Ding Points: 75.50
Pour: 70.00, Nose: 60.00, Palate: 80.00, Mouth: 80.00, Global: 80.00
The 22 oz bottle is adorned with a bright orange label which seems appropriate for the contents. The beer reflects both the color on the label and the typical DIPA color which is pleasing on both fronts. Head is small and there is a disappointing lack of sticky lace. A thin film forms on the surface of the coppery colored brew. There is a noticeable amount of chill haze which although not the end of the world is not my favorite, visual feature.
The nose is really quite weak – at least for the style, and definitely the weakest point in the beer. It doesn’t really give any significant hop blast although a touch of citrus can be detected.
Tastes are better. Some very clean citrus elements and a pleasing, lingering light bitterness. A reserved beer compared to many in the style, Elevation offers a little lighter than usual take on the style. The bitterness is fairly clean, does not induce palate ripping grapefruit but nevertheless still brings some pleasing edge and light citrus. Highly drinkable for a beer in the style, and frankly it’s one of the lightest’ DIPA’s I recall drinking in a very long time.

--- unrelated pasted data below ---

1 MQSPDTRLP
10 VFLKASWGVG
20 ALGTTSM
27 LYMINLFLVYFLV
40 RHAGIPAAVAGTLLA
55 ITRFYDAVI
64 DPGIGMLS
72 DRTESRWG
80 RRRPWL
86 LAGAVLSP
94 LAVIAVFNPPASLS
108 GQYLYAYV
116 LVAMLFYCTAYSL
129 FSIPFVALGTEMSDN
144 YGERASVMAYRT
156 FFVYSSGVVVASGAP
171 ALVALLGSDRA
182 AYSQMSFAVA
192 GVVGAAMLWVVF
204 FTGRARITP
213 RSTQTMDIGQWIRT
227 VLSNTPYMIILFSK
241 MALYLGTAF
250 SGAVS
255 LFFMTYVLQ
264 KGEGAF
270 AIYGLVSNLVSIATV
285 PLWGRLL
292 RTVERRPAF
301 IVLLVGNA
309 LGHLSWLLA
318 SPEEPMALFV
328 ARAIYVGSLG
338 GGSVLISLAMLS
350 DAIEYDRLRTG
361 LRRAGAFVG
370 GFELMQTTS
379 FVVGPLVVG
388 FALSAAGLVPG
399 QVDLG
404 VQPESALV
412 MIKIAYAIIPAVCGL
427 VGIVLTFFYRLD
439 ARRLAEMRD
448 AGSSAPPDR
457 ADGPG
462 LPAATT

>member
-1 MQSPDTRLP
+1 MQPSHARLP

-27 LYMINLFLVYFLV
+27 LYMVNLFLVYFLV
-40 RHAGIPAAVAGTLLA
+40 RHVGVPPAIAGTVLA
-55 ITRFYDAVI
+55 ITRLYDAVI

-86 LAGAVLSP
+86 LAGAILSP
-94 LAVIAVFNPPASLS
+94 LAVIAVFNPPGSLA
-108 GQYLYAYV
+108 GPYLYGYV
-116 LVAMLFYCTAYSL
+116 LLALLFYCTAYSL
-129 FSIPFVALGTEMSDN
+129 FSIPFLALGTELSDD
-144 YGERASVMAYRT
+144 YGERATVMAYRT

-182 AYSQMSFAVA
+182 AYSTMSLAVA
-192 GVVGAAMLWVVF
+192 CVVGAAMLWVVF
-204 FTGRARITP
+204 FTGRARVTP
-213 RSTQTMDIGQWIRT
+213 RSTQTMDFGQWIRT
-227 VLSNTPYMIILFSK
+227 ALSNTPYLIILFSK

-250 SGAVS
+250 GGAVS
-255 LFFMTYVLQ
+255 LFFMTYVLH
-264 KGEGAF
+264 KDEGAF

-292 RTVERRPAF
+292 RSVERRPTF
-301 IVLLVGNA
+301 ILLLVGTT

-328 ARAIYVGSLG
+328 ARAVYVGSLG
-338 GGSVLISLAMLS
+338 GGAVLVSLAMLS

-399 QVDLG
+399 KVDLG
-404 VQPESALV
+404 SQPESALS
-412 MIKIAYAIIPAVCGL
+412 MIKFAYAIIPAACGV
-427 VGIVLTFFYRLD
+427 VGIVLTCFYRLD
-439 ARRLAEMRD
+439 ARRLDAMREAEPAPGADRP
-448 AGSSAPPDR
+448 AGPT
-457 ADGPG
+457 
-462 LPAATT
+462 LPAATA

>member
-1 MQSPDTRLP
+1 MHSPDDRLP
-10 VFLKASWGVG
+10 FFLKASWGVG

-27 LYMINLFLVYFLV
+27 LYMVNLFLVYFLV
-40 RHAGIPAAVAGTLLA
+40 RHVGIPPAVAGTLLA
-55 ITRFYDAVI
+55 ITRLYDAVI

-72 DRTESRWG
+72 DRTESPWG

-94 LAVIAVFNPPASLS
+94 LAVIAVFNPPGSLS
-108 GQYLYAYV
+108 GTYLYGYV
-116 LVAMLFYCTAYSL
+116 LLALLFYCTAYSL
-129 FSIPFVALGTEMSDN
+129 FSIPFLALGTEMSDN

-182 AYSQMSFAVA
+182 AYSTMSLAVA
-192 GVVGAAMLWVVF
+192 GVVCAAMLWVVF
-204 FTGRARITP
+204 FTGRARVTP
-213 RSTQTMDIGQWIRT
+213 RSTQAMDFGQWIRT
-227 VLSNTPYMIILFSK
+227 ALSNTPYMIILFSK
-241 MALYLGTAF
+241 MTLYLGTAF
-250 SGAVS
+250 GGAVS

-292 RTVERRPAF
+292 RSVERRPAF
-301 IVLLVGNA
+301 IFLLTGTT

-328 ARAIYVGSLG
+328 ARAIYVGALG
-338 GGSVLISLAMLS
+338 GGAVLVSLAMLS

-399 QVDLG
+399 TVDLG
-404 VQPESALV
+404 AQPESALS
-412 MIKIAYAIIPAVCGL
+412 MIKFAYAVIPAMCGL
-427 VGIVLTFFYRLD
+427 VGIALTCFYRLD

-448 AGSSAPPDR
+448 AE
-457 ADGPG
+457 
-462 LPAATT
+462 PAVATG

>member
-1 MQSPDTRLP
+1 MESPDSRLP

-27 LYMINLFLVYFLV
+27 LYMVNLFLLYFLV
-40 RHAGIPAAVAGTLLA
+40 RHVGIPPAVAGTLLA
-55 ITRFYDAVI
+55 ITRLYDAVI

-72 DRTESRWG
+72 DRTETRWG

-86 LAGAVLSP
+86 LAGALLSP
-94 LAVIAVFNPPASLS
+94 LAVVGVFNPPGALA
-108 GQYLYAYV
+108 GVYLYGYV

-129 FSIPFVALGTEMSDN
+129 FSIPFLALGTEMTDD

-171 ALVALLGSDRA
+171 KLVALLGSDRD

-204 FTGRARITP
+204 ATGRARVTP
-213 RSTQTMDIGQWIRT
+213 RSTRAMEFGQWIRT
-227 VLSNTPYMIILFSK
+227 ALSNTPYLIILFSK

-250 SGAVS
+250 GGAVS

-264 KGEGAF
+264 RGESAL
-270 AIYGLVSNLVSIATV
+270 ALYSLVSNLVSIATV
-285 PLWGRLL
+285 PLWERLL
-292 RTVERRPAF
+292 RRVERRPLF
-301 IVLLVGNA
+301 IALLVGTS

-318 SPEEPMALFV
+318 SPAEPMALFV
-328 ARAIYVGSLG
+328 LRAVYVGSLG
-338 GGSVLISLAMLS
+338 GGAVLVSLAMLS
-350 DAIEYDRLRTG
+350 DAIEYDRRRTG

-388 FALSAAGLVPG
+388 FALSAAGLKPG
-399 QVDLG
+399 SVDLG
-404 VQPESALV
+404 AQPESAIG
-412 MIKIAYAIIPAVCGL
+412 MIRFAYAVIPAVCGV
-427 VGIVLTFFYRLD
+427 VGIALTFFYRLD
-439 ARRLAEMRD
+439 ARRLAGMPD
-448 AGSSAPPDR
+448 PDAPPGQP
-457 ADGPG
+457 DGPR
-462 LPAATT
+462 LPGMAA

The beer is really light in the mouth – for me this is a good thing, but I expect that others will view this less favorably. There is a a highly drinkability that belies the style, and without that viscous, cloying sweetness that sometimes (in fact usually) comes with West Coast DIPA’s, the brew is a refreshing take on the style. Clean edges that DO deliver bitterness but at the same time keep things in check, at least within the confines of the style. I like it.
Other: 7.50%. Brewmaster Reserve 2011 Series, 80 IBU.